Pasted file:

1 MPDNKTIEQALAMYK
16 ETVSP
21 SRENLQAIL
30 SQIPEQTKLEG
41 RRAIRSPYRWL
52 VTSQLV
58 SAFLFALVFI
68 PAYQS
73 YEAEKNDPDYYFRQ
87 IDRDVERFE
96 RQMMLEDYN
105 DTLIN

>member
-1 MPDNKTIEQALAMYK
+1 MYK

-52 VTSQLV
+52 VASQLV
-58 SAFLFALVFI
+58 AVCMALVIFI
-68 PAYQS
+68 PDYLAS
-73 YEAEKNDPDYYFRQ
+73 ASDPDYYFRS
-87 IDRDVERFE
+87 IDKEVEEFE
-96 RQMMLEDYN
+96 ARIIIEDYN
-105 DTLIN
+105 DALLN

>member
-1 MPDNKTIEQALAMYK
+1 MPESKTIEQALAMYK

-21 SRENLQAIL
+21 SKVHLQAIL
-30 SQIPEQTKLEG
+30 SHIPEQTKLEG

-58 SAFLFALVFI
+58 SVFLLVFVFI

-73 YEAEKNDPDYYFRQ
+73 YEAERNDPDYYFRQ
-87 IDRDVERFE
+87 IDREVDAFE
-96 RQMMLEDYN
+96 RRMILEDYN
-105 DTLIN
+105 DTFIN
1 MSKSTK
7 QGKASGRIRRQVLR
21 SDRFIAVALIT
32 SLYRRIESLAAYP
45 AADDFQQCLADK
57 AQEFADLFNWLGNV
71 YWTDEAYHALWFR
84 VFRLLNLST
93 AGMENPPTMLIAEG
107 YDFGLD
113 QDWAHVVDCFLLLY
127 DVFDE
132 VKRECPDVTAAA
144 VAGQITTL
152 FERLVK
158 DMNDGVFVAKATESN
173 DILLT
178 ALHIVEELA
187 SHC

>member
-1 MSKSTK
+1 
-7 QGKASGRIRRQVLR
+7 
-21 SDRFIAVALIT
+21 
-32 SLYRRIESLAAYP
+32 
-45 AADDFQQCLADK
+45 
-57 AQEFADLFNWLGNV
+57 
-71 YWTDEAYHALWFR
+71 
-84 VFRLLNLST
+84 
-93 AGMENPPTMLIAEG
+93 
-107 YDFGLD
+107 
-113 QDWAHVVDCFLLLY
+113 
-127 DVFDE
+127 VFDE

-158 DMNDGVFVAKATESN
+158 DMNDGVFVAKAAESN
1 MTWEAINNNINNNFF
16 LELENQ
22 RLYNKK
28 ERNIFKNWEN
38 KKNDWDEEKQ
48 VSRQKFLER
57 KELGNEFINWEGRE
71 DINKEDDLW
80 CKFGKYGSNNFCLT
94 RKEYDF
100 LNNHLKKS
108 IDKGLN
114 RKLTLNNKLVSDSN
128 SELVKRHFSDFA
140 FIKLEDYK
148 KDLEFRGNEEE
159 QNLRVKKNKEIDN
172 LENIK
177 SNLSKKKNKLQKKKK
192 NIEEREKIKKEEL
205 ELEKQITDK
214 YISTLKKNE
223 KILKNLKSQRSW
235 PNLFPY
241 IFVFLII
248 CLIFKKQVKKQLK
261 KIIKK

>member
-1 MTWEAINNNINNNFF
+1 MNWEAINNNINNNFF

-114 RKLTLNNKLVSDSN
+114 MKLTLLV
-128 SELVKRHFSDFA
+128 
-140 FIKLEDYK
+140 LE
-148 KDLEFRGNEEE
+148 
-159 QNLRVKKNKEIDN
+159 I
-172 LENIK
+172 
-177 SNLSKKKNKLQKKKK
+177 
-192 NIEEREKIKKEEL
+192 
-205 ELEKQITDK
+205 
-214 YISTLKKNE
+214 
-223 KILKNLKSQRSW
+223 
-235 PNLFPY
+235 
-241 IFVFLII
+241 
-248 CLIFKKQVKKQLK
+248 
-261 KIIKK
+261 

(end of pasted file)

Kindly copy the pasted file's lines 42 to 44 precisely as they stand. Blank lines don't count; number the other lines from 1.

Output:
+87 IDREVDAFE
-96 RQMMLEDYN
+96 RRMILEDYN